Tata Steel has installed “Topscan” technology at its two Port Talbot blast furnaces that will reduce the amount of coke required in the furnaces as well as CO2 emissions by at least 50,000 tonnes/year.
The technology captures 1,000 data points every ten seconds, giving Tata Steel technicians an uninterrupted 3D view of the material being laid into the top of the furnaces. It will be installed at blast furnace no.5 by end-November, following its rollout on blast furnace no.4 last year.
The Topscan system consists of a set of radars which take a full surface scan of the iron ore and metallurgical coke being laid into each furnace. Computer modelling then provides a clear, finite view of the raw materials at the start of their journey through the furnace.
“That’s really important to us because the specific way in which we lay materials in the furnace is our main method of controlling gas flow up from the hot air blast through the raw materials,” blast furnace technical manager Aaron Parsons says in a note seen by Kallanish. “Over time, we can make tweaks to the distribution allowing us to make the most efficient use of the hot gases and yield really big savings, both in terms of coke usage and CO2.”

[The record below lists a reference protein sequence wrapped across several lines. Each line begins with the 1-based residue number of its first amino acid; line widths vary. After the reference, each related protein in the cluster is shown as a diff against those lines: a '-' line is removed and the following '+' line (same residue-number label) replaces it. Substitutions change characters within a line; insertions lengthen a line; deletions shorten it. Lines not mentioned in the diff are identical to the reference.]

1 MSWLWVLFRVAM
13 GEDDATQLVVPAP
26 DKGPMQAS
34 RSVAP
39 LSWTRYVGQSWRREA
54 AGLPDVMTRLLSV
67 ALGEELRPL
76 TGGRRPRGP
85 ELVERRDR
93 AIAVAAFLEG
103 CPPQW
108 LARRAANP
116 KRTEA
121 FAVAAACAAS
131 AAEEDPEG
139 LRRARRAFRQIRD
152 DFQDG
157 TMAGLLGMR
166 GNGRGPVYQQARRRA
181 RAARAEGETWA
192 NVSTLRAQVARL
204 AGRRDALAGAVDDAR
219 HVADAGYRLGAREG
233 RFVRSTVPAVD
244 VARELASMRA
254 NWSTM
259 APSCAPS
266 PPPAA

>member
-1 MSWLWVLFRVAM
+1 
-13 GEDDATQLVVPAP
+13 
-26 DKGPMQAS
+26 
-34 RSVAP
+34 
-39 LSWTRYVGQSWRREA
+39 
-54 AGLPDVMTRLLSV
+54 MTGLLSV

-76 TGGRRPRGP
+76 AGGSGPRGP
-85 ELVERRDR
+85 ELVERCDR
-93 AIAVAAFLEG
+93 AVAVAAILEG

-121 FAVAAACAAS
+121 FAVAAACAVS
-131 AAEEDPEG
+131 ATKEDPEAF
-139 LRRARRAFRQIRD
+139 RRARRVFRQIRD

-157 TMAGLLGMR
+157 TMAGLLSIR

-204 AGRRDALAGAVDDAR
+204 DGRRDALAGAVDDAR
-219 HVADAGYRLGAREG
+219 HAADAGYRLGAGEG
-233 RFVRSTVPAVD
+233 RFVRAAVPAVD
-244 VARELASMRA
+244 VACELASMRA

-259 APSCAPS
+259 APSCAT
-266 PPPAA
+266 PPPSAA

Tata Steel UK has the ambition to reduce all CO2 emissions by 30% by 2030 and be a CO2 neutral steelmaker by 2045 – in support of the UK’s ambition to be net-zero by 2050.
Last month Tata Steel UK installed laser technology at two of its Port Talbot-based slab re-heating furnaces, to improve product quality and consistency, as well as cut carbon emissions (see Kallanish passim).
Adam Smith Poland